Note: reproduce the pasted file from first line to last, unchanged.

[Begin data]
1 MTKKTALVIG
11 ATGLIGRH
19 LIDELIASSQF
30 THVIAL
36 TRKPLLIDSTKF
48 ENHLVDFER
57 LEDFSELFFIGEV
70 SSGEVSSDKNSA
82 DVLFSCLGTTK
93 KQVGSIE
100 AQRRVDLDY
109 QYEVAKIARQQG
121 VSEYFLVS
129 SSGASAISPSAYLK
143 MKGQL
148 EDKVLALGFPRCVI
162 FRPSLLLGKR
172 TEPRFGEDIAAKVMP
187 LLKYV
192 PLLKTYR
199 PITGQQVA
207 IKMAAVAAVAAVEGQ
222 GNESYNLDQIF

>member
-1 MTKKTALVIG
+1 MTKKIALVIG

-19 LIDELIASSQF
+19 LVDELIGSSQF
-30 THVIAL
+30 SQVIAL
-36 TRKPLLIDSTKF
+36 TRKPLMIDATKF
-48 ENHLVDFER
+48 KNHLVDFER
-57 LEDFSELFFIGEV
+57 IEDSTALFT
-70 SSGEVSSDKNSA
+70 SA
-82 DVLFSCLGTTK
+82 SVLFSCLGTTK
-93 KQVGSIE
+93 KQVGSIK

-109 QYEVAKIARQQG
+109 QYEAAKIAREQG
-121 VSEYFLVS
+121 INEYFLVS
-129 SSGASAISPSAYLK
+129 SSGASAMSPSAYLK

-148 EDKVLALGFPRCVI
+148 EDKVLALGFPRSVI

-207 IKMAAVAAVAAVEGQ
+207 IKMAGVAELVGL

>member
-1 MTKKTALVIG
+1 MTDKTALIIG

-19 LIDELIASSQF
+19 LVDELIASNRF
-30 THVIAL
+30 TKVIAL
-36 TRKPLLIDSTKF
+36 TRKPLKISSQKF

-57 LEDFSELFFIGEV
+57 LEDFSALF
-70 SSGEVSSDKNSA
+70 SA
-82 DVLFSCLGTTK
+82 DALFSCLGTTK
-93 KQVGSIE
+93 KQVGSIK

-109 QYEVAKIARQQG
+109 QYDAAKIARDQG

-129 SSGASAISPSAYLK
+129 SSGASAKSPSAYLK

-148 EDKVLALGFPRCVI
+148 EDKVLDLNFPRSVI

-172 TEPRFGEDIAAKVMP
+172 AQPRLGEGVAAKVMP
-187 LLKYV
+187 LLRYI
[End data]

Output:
1 MTKKTALVIG
11 ATGLIGRH
19 LIDELIASSQF
30 THVIAL
36 TRKPLLIDSTKF
48 ENHLVDFER
57 LEDFSELFFIGEV
70 SSGEVSSDKNSA
82 DVLFSCLGTTK
93 KQVGSIE
100 AQRRVDLDY
109 QYEVAKIARQQG
121 VSEYFLVS
129 SSGASAISPSAYLK
143 MKGQL
148 EDKVLALGFPRCVI
162 FRPSLLLGKR
172 TEPRFGEDIAAKVMP
187 LLKYV
192 PLLKTYR
199 PITGQQVA
207 IKMAAVAAVAAVEGQ
222 GNESYNLDQIF

>member
-1 MTKKTALVIG
+1 MTKKIALVIG

-19 LIDELIASSQF
+19 LVDELIGSSQF
-30 THVIAL
+30 SQVIAL
-36 TRKPLLIDSTKF
+36 TRKPLMIDATKF
-48 ENHLVDFER
+48 KNHLVDFER
-57 LEDFSELFFIGEV
+57 IEDSTALFT
-70 SSGEVSSDKNSA
+70 SA
-82 DVLFSCLGTTK
+82 SVLFSCLGTTK
-93 KQVGSIE
+93 KQVGSIK

-109 QYEVAKIARQQG
+109 QYEAAKIAREQG
-121 VSEYFLVS
+121 INEYFLVS
-129 SSGASAISPSAYLK
+129 SSGASAMSPSAYLK

-148 EDKVLALGFPRCVI
+148 EDKVLALGFPRSVI

-207 IKMAAVAAVAAVEGQ
+207 IKMAGVAELVGL

>member
-1 MTKKTALVIG
+1 MTDKTALIIG

-19 LIDELIASSQF
+19 LVDELIASNRF
-30 THVIAL
+30 TKVIAL
-36 TRKPLLIDSTKF
+36 TRKPLKISSQKF

-57 LEDFSELFFIGEV
+57 LEDFSALF
-70 SSGEVSSDKNSA
+70 SA
-82 DVLFSCLGTTK
+82 DALFSCLGTTK
-93 KQVGSIE
+93 KQVGSIK

-109 QYEVAKIARQQG
+109 QYDAAKIARDQG

-129 SSGASAISPSAYLK
+129 SSGASAKSPSAYLK

-148 EDKVLALGFPRCVI
+148 EDKVLDLNFPRSVI

-172 TEPRFGEDIAAKVMP
+172 AQPRLGEGVAAKVMP
-187 LLKYV
+187 LLRYI